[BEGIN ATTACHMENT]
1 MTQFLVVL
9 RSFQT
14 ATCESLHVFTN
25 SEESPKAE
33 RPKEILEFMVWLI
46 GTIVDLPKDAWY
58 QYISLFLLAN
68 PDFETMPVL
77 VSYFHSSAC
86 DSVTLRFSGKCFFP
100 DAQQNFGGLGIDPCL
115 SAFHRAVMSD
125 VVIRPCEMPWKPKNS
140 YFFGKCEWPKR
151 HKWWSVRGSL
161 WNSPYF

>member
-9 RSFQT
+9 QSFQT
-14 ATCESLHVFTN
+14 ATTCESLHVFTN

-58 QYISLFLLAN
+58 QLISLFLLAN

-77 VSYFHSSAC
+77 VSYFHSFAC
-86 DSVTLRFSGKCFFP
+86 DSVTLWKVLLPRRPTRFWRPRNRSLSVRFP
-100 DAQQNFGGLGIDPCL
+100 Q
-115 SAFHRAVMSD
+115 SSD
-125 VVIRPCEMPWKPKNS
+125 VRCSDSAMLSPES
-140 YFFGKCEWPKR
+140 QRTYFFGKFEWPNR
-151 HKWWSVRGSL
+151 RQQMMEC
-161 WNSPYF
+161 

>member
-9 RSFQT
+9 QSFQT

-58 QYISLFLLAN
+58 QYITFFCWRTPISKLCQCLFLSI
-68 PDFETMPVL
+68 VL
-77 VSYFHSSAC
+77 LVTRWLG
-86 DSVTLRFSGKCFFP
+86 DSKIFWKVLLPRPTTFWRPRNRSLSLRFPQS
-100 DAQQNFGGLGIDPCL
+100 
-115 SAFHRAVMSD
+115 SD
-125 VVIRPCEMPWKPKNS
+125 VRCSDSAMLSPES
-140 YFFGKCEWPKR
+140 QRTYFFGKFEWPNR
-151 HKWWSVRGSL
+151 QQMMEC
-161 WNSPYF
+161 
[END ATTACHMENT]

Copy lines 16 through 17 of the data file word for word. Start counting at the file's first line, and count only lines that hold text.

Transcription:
161 WNSPYF

>member